Titan Sub: “Presumed Human Remains” Found in Wreckage

On Wednesday, the US Coast Guard reported that “Presumed human remains” were found among the debris and evidence retrieved from the seafloor where the wreckage of the ill-fated Titan submersible was located.

These remains were discovered “within the wreckage” of the underwater vehicle, as mentioned in a press release by the Coast Guard.

This information has been shared almost a week following the declaration that the vessel intended for the Titanic had succumbed to a disastrous implosion in the North Atlantic, claiming the lives of all five onboard.

The presumed remains will undergo analysis by US medical specialists, as stated by the military division. They form part of the evidence gathered from the submersible, which was brought to a Canadian dock on Wednesday.

Pelagic Research Services, the entity responsible for the remotely operated vehicles that retrieved Titan’s remains from the depths, has announced that the offshore task has been “successfully completed”.

Among the debris unloaded from the anchor handling ship, Horizon Arctic, at the Canadian Coast Guard pier in St. John’s, Newfoundland and Labrador, was a white panel-like fragment — larger than the two men who were maneuvering it on land.

There was also another similar-sized section entwined with cords and wires and wrapped in white tarp, as seen in the pictures taken by Paul Daly of The Canadian Press.

The specifics of these parts remain undetermined. The Titan, a carbon fiber and titanium construction, weighed 23,000 pounds and had the capacity to accommodate just five adults, as per OceanGate Expeditions.

This company utilized the craft as part of their extreme tourism package, which offered tourists an intimate view of the century-old Titanic wreckage at a cost of $250,000 per individual.

The team members “have been working around the clock now for 10 days, confronting the physical and mental demands of this operation, and are eager to complete the mission and reunite with their families,” according to the company’s statement.

Pelagic Research Services declined to answer any inquiries regarding the Titan’s tragedy, directing all queries to the US Coast Guard.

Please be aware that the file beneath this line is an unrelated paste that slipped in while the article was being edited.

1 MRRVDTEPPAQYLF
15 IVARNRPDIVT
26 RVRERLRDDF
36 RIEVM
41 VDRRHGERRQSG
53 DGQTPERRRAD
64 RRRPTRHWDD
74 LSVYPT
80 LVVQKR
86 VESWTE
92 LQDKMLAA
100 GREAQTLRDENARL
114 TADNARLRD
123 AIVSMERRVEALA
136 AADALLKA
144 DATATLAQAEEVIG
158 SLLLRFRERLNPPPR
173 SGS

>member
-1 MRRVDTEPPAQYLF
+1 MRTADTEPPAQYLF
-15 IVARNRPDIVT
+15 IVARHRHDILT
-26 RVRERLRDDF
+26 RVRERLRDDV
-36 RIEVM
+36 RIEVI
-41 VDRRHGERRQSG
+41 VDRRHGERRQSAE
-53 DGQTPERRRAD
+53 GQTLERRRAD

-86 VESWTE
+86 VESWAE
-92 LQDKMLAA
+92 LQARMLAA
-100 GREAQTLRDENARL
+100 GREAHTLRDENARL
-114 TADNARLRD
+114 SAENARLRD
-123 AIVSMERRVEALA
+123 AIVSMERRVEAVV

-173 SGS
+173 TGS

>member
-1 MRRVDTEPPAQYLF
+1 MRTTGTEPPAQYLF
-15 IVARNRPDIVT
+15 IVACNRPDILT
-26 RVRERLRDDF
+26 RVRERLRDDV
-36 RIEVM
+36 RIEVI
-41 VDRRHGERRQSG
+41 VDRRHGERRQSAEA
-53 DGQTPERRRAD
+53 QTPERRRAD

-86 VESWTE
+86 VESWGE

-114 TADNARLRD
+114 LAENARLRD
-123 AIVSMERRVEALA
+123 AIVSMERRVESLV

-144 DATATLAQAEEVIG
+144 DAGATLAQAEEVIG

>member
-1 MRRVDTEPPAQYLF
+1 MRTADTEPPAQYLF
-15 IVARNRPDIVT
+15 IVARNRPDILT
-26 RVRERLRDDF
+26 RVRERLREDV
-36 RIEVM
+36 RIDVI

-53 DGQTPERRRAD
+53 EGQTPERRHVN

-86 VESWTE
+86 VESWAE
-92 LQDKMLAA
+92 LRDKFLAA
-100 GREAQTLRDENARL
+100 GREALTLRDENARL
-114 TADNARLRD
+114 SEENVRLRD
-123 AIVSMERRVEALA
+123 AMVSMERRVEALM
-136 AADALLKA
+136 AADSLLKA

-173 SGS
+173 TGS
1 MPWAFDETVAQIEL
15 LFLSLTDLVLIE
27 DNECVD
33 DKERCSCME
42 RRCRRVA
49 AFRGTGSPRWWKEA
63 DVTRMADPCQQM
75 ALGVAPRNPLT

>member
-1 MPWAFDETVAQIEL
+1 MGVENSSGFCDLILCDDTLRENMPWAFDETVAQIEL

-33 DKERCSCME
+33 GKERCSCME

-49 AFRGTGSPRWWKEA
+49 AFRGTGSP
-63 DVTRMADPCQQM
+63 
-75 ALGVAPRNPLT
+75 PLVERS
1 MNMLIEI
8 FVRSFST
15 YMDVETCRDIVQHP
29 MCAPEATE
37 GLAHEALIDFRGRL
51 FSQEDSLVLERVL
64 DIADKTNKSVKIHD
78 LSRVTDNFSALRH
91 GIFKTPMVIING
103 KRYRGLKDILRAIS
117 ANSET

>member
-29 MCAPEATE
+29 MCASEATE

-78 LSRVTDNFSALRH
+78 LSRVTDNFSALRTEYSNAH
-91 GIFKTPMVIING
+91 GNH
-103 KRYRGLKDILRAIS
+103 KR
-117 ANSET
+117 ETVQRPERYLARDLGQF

They clarified that their team is not authorized to share any details related to the investigation. A press conference will be scheduled at their East Aurora, New York base once “our team has regrouped,” they added.

The OceanGate submersible, along with its five passengers, commenced its journey to the 111-year-old Titanic wreckage on the morning of June 18.

Roughly an hour and 45 minutes into the expedition, the vessel lost connection with its mothership and didn’t resurface as expected.

This ignited an extensive, multi-day, international search and rescue mission that held the global attention.

On the following Thursday, the US Coast Guard revealed that a “catastrophic implosion” had occurred onboard the vessel, presumably killing everyone on board.

The tail cone and other debris were located approximately 1,600 feet from the Titanic’s bow by a remotely operated vehicle.

Over the course of the weekend, the military division reported the establishment of a Marine Board of Investigation to examine the causes of the implosion and provide potential recommendations “to pursue civil or criminal sanctions as necessary.”

The Coast Guard announced on Wednesday in its news release that those assigned to the investigative board are currently collecting evidence and questioning witnesses, anticipating a public hearing for further witness testimonies.

“There is still a substantial amount of work to be done to understand the factors that led to the catastrophic loss of the Titan and help ensure a similar tragedy does not occur again,” said Capt. Jason Neubauer, the leader of the investigative board, on Wednesday.